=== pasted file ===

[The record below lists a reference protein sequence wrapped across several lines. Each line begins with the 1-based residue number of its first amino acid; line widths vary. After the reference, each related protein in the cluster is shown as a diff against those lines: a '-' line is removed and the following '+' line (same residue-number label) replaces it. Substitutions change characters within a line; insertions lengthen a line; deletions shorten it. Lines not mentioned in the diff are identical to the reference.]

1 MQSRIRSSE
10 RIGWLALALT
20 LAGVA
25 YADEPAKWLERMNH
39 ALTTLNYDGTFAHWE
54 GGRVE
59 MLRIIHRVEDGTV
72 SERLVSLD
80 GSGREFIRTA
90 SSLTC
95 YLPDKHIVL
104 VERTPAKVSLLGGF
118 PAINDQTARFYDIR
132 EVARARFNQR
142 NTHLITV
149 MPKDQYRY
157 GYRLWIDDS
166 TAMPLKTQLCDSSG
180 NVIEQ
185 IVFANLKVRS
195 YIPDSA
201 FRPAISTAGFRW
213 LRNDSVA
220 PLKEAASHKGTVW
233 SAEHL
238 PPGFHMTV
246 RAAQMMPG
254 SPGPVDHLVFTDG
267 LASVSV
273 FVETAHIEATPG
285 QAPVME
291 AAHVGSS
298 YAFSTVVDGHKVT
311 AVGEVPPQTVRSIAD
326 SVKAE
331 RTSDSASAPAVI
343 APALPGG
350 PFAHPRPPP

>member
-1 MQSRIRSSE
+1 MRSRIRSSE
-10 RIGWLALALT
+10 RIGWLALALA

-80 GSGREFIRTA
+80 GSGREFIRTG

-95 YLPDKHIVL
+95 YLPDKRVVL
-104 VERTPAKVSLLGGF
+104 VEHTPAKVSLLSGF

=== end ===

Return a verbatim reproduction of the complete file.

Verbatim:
[The record below lists a reference protein sequence wrapped across several lines. Each line begins with the 1-based residue number of its first amino acid; line widths vary. After the reference, each related protein in the cluster is shown as a diff against those lines: a '-' line is removed and the following '+' line (same residue-number label) replaces it. Substitutions change characters within a line; insertions lengthen a line; deletions shorten it. Lines not mentioned in the diff are identical to the reference.]

1 MQSRIRSSE
10 RIGWLALALT
20 LAGVA
25 YADEPAKWLERMNH
39 ALTTLNYDGTFAHWE
54 GGRVE
59 MLRIIHRVEDGTV
72 SERLVSLD
80 GSGREFIRTA
90 SSLTC
95 YLPDKHIVL
104 VERTPAKVSLLGGF
118 PAINDQTARFYDIR
132 EVARARFNQR
142 NTHLITV
149 MPKDQYRY
157 GYRLWIDDS
166 TAMPLKTQLCDSSG
180 NVIEQ
185 IVFANLKVRS
195 YIPDSA
201 FRPAISTAGFRW
213 LRNDSVA
220 PLKEAASHKGTVW
233 SAEHL
238 PPGFHMTV
246 RAAQMMPG
254 SPGPVDHLVFTDG
267 LASVSV
273 FVETAHIEATPG
285 QAPVME
291 AAHVGSS
298 YAFSTVVDGHKVT
311 AVGEVPPQTVRSIAD
326 SVKAE
331 RTSDSASAPAVI
343 APALPGG
350 PFAHPRPPP

>member
-1 MQSRIRSSE
+1 MRSRIRSSE
-10 RIGWLALALT
+10 RIGWLALALA

-80 GSGREFIRTA
+80 GSGREFIRTG

-95 YLPDKHIVL
+95 YLPDKRVVL
-104 VERTPAKVSLLGGF
+104 VEHTPAKVSLLSGF